Monday, January 25, 2010
It's got to be one of the great ironies of the global property crash.
Allied Irish Bank, already hobbled with toxic debt from Irish property buyers, is now the partial landlord of some 25,000 people in 11,227 units in New York.
AIB is one of three banks which financed Tishman Speyer and Blackrock's $5.4bn acquisition of Stuyvesant Town and Peter Cooper Village, the historic 80-acre apartment complex on the Lower East Side, in what was the most expensive real estate deal EVER in America.
The 2006 purchase sparked near revolt by the mostly rent-controlled residents at the two complexes over Tishman Speyer and Blackrock's planned high-end rental flip.
TS&B planned on renovating the apartments and building new amenities like a gym and gardens and then raising the rents substantially beyond the reach of the city's workers who made their homes there.
It would gentrification, high-end style.
However, the developers - who are supposed to be some of the cleverest people in real estate - bought at the very top of the market and have never been able to finance their vision.
They spent the past two months scrambling for a deal to cover their $3bn debt.
To add salt to their over-extended wounds, New York's highest court told them their "improvements" so far weren't enough to warrant rent increases.
AIB and the other two banks sent a formal letter to TS&B a few weeks ago warning that they could be subject to foreclosure.
Such a foreclosure would be the second-largest default of a US commercial mortgage-backed security.
Monday, TS&B said they would turn over the properties to the AIB and the other two creditors.
Of course, this is now uncharted water for AIB and its shareholders.
On Wall Street, they were all known as "quants," traders and financial engineers who used brain-twisting math and superpowered computers to pluck billions in fleeting dollars out of the market. Instead of looking at individual companies and their performance, management and competitors, they use math formulas to make bets on which stocks were going up or down. By the early 2000s, such tech-savvy investors had come to dominate Wall Street, helped by theoretical breakthroughs in the application of mathematics to financial markets, advances that had earned their discoverers several shelves of Nobel Prizes. PDT, one of the most secretive quant funds around, was now a global powerhouse, with offices in London and Tokyo and about $6 billion in assets (the amount could change daily depending on how much money Morgan funneled its way). It was a well-oiled machine that did little but print money, day after day. That week, however, PDT wouldn't print money—it would destroy it like an industrial shredder. The unusual behavior of stocks that PDT tracked had begun sometime in mid-July and had gotten worse in the first days of August. The previous Friday, about half a dozen of the biggest gainers on the Nasdaq were stocks that PDT had sold short, expecting them to decline, and several of the biggest losers were stocks PDT had bought, expecting them to rise. It was Bizarro World for quants. Up was down, down was up. The models were operating in reverse. The market moves PDT and other quant funds started to see early that week defied logic. The fine-tuned models, the bell curves and random walks, the calibrated correlations—all the math and science that had propelled the quants to the pinnacle of Wall Street—couldn't capture what was happening. At the time, few quants realized what was happening, but over the next few days a theory would emerge: The U.S. housing market was unraveling, leading to big losses in the mortgage portfolios of banks and hedge funds. One or more of those hedge funds needed to raise cash quickly to make up for the losses, and needed to sell assets quickly to do so. And the easiest-to-sell assets of all were stocks, those held in portfolios highly similar to quant funds across Wall Street.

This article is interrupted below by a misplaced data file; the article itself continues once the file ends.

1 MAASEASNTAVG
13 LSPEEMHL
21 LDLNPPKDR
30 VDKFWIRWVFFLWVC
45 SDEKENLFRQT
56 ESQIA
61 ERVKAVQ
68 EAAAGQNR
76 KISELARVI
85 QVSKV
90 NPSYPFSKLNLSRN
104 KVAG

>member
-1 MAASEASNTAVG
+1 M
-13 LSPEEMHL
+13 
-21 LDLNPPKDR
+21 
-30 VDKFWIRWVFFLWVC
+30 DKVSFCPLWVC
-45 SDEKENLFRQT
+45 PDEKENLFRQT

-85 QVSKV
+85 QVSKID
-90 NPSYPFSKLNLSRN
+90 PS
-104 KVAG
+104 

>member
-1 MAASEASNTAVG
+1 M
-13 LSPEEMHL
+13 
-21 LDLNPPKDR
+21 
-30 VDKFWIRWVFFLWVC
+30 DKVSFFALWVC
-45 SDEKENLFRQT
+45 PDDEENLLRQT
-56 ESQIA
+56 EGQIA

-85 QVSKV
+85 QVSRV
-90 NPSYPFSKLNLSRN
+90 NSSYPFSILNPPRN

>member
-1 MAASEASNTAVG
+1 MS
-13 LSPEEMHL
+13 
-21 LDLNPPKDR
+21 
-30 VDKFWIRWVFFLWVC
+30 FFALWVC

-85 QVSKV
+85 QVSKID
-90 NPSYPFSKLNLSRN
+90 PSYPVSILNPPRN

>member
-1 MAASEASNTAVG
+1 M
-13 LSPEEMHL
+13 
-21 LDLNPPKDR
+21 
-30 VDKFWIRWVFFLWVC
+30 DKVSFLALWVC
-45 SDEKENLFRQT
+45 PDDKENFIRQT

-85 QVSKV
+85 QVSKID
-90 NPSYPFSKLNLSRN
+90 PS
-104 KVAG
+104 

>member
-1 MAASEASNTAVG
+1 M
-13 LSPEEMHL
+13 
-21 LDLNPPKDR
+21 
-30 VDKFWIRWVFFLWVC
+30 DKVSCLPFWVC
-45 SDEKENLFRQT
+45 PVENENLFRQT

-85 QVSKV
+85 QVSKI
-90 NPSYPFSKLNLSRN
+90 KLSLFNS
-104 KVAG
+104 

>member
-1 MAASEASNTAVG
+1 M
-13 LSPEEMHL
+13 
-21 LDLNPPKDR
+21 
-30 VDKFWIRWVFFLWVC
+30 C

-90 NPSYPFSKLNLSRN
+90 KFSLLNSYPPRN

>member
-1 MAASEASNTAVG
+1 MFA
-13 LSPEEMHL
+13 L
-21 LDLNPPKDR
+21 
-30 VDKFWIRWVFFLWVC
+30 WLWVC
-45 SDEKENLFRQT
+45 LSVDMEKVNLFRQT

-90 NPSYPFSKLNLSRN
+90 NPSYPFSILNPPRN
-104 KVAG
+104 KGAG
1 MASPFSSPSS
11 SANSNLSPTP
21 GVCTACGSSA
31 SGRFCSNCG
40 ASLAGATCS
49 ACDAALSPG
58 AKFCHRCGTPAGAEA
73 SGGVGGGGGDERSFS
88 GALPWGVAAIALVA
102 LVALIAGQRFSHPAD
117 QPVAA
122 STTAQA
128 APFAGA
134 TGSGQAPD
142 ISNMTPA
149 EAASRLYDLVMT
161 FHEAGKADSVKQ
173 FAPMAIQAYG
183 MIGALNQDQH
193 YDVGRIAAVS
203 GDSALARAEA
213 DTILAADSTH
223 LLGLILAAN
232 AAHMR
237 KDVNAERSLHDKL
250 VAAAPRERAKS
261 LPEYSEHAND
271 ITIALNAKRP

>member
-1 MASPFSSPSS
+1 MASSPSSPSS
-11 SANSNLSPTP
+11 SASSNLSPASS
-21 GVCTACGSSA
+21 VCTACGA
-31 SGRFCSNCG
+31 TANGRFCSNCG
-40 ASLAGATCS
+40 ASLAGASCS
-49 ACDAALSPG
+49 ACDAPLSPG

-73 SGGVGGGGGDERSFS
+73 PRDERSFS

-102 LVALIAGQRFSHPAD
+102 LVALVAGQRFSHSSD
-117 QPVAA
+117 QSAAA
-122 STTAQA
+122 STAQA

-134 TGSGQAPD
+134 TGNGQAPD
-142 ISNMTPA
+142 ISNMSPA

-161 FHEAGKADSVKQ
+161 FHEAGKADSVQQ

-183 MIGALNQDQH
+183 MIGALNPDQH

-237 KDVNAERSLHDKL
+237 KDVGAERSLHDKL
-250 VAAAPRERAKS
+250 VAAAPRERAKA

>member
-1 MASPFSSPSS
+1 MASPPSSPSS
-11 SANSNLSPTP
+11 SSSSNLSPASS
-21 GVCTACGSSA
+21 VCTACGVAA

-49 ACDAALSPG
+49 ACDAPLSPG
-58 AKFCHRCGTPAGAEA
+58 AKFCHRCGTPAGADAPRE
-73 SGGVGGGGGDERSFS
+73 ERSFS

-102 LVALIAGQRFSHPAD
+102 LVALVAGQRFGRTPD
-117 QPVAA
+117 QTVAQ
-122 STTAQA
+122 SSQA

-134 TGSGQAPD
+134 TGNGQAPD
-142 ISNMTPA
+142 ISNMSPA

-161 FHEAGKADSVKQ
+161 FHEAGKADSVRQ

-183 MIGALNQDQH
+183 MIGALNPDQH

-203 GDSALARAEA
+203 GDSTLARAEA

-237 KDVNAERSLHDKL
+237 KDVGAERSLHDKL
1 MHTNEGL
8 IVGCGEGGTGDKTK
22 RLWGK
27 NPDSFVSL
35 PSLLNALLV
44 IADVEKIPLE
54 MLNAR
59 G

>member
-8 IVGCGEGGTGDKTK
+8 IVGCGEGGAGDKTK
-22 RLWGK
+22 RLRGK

Thursday, January 21, 2010
Every air traffic controller will agree: the pressure is intense and each shift is underlined by the fear that one mistake could be fatal.
In Spain, however, there’s another worry on their radar. A storm has followed the discovery that some controllers are earning more than £800,000 a year.